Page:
Earlier this month, the U.S. Food and Drug Administration approved Pfizer’s and Moderna’s vaccines for COVID-19. While that’s outstanding news, the logistics of distributing the vaccine are complicated by numerous factors, such as prioritizing the recipients, and the fact that to be effective, the vaccines must be stored at subzero temperatures – Pfizer’s at -70⁰ and Moderna’s at -4⁰.
Countless refrigerated trucks will hopefully soon be racing across the country to distribute the vaccine. They’ve got a long way to go and a short time to get there. It kind of reminds me of the classic movie ‘Smokey and the Bandit.’
The film stars Burt Reynolds as Bo “Bandit” Darville, who was hired by Big Enos and his son, Little Enos, to smuggle 400 cases of Coors beer from Texarkana to Atlanta in 28 hours for $80,000. They want the refreshments to celebrate when the racer they sponsor in the Southern Classic wins.
So, Bandit and his partner, Cledus “Snowman” Snow, portrayed by Jerry Reed, accept the challenge. Bandit drives his signature Pontiac Trans Am to run interference with law enforcement and draw their attention away from Snowman, who is driving his 18-wheeler filled with the beer.
Along the way, Bandit picks up Carrie, played by Sally Field. After abandoning her fiancé at the altar, she hitches a ride with Bandit, wearing her wedding dress and all. Jackie Gleason also stars as Sheriff Buford T. Justice, Carrie’s fiancé’s father. He refuses to accept her dumping his son, so he pursues her and Bandit all the way back to Atlanta.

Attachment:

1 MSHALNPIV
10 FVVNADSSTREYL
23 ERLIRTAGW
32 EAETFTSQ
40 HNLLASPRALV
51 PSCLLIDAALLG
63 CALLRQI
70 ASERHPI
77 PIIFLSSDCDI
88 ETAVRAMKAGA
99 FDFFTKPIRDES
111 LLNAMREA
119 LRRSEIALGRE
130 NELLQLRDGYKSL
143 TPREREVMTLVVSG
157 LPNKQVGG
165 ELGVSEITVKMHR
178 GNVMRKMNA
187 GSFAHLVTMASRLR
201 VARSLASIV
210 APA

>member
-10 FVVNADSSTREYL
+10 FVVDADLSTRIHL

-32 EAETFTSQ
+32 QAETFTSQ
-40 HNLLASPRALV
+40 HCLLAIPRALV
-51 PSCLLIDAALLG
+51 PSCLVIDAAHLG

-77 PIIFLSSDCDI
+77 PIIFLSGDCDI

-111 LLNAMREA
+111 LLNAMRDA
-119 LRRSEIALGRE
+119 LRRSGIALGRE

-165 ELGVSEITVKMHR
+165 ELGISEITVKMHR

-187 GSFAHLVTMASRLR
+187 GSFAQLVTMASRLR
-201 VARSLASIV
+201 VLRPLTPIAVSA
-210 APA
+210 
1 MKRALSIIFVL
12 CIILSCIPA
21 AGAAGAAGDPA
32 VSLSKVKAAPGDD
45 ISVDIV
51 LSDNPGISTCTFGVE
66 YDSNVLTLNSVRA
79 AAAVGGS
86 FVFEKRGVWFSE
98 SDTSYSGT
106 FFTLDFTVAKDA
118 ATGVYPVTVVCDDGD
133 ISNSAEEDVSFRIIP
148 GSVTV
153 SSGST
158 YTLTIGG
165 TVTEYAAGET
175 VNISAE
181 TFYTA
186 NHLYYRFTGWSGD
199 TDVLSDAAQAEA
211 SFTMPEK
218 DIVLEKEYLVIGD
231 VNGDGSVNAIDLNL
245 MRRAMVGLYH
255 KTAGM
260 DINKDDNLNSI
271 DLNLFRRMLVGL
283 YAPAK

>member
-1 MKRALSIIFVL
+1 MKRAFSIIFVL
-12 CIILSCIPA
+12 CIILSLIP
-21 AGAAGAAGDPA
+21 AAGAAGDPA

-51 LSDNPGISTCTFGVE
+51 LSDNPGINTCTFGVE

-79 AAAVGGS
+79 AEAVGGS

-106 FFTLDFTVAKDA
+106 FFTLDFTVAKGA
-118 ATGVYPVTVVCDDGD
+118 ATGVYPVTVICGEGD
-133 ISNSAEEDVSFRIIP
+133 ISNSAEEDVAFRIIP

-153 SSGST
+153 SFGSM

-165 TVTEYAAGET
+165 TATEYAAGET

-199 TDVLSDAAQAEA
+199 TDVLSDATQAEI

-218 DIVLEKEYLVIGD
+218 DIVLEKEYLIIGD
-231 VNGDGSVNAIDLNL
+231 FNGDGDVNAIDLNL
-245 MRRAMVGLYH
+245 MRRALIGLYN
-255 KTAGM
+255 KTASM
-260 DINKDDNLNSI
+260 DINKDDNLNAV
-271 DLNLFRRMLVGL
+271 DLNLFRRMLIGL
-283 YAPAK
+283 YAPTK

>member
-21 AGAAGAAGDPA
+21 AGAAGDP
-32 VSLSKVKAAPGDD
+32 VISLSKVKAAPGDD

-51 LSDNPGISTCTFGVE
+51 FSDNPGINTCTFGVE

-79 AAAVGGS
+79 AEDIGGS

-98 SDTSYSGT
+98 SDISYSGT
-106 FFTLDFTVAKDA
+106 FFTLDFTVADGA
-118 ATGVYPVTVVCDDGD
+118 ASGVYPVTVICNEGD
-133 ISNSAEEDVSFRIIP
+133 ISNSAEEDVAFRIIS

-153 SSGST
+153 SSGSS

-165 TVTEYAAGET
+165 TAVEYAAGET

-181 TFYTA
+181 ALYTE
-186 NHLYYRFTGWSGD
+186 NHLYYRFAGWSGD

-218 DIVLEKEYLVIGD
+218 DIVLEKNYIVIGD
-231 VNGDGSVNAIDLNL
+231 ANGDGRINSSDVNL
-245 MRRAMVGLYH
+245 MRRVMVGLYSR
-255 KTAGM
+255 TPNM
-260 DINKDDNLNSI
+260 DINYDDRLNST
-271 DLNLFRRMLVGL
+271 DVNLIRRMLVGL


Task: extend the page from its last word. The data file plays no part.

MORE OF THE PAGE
The movie was actually inspired by true events. In the 1970s, Coors Banquet Beer was a bit of a delicacy. Brewed from the waters of springs around Golden, Colorado, it contained no preservatives or stabilizers and was not pasteurized. For beer connoisseurs, the lack of additives and its brewing process greatly enhanced the taste of Coors.
However, like the COVID vaccines, if the beer was left unrefrigerated and allowed to get warm, it would spoil. For that reason, it was actually against the law to distribute the beer east of the Mississippi. Legislators felt that shipping it outside an 11-state radius around Colorado would put consumers at risk because the beer wouldn’t likely stay cold enough on such long journeys – hence Bandit’s 28-hour deadline.
In 1974, Time magazine actually published an article about Coors and its cult status. The article told stories about Gerald Ford and Dwight Eisenhower smuggling it back to Washington, D.C. – Eisenhower with the help of the Air Force. It told of the Boston Red Sox’s Carl Yastrzemski, who before boarding the team plane, hid cases of Coors in equipment trunks after playing out west. Purportedly, Actor Paul Newman refused to be seen on screen drinking any other brand of beer than Coors.
Hopefully for a movie over 40 years old, this isn’t a spoiler, but the Bandit and Snowman delivered the beer with 10 minutes to spare. Little Enos then challenges them to a double-or-nothing bet if they can bring some clam chowder back from Boston in 18 hours.
And speaking of obscure laws, according to Boston.com, it is illegal in Massachusetts to use tomatoes in the production of clam chowder.